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Six Findings from the Global Innovation Index 2016 Report

Science and Innovation Are More Internationalized and Collaborative Than Ever Before

The Global Innovation Index (GII) 2016 report, “Winning with Global Innovation,” gathered detailed metrics for 128 economies, representing 92.8% of the world’s population and 97.9% of global GDP. Falling into two general categories: 1) strategies for innovation that can support global goals and 2) observations about geographic regions, here are the main points determined by the report’s six key findings.

Over the last nine years, the GII has established itself as a leading reference on innovation—capturing the multi-dimensional facets of innovation and providing the tools that can assist in tailoring policies to promote long-term output growth, improved productivity, and job growth.

Finding One: Leveraging global innovation can help avoid a continued low-growth scenario.

  • The gist: More efforts are needed to return to pre-crisis R&D growth levels and to counteract an apparent R&D expenditure slowdown in 2014 caused by slow growth in emerging economies and tight R&D budgets in the higher-income economies.
  • The goal: Policy makers need to step up public investments in innovation to boost short-term demand and raise long-term growth potential. If R&D expenses or incentives to innovators are not sustained, the progress accumulated in previous years will quickly disappear.

Finding Two: There is need for a global innovation mindset and discussions on fresh governance frameworks.

  • The gist: Though there is common wisdom that science and innovation are more internationalized and collaborative than ever, most metrics and innovation policies are designed for the national level. Countries are regularly perceived as “contenders rather than collaborators.”
  • The goal: There are many ways to better communicate and amplify the benefits of global innovation and related cooperation, but generally speaking, a smart, globally-orientated innovation policies and a new global innovation mindset can provide a timely counter to rising sentiments of nationalism and fragmentation.

Finding Three: Innovation is becoming more global but divides remain.

  • The gist: Rather than leveling the playing field, a multipolar world of research and innovation has emerged. Low-income economies successfully continue to close the innovation divide that separates them from middle-income economies, but the divide between upper-middle-income economies and high-income economies is large.
  • The goal: Thus far, only China has seen its R&D expenditures or other innovation input and output metrics move closer to rich countries, such as the USA. To truly level the playing field, more supportive innovation policy needs to become universal.

Finding Four: There is no mechanical recipe to create sound innovation systems; entrepreneurial incentives and “space for innovation” matter.

  • The gist: Creating an organic innovation system poses an interesting dilemma for governments and their role in future innovation policy models. Though government coordination has been shown to play an important role in generating innovation, overreaching could easily dilute the possibility of self-sustaining organic innovation ecosystems.
  • The goal: Developing countries should avoid over-relying on government forces as the sole driver to orchestrating a sound innovation system. For governments, finding the right balance between intervention and laissez-faire has never been as challenging.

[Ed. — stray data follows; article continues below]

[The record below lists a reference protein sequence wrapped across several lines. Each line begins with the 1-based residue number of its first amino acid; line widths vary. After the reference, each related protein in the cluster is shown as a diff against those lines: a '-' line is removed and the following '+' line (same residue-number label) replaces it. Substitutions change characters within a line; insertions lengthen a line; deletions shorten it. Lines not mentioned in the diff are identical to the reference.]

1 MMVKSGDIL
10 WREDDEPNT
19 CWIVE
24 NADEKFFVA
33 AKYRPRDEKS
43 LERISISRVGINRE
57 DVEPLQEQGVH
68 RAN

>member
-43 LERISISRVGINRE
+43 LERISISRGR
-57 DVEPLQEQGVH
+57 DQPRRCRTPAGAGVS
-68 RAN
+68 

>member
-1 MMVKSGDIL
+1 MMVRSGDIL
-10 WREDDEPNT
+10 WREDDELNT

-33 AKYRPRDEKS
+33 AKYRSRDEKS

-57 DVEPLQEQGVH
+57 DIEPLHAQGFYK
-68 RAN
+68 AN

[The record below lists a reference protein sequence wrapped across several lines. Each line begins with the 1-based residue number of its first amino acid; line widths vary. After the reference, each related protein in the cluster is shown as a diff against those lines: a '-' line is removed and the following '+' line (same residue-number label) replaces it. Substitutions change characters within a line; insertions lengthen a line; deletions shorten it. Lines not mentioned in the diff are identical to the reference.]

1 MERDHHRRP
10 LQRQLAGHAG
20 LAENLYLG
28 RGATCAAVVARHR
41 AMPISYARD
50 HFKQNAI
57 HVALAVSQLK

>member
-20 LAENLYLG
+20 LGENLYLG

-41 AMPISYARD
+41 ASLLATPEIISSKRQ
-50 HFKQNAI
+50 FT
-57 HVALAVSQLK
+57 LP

Finding Five: Sub-Saharan Africa needs to preserve the innovation momentum in one of the most promising regions.

  • The gist: Since 2012, Sub-Saharan Africa has had more countries (often oil-importing countries) among the group of “innovation achievers” than any other region. Though they perform better than their level of development would predict, it’s not uniform across all economies. What’s more, economic forecasts predict that Sub-Saharan Africa will face an economic slowdown.
  • The goal: If and when an economic slowdown happens, it will be important for Africa to preserve its current innovation momentum and to continue moving away from relying on oil and commodity revenues.

Finding Six: Latin America is a region with untapped innovation potential with important risks to innovation efforts in the near-term.

  • The gist: Though most, if not all, countries in Latin America (particularly their local governments) continue to have the innovation agenda firmly on their radar, Latin America’s GII rankings have not steadily improved.
  • The goal: Greater regional R&D and innovation cooperation in Latin America are needed to encourage short-term political and economic constraints and to cling to longer-term innovation commitments and results.

So, There You Have It

451 pages in a tiny nutshell. If you would like to take a deeper dive into the 2016 GII report, you can do so on GII’s website: https://www.globalinnovationindex.org/home.

More Stories By Tyron Stading

Tyron Stading is president and founder of Innography, and chief data officer for CPA Global. He has been named one of the “World’s Leading IP Strategists" by IAM, and one of National Law Journal's "50 Intellectual Property Trailblazers & Pioneers". Before Innography, Tyron was an IBM worldwide industry solutions manager in the telecommunications and utilities sector, and worked at several start-ups focused on mobile communications and networks security. He has published multiple research papers and filed more than three dozen patents. Tyron has a BS in Computer Science from Stanford University and an MS in Technology Commercialization from The University of Texas.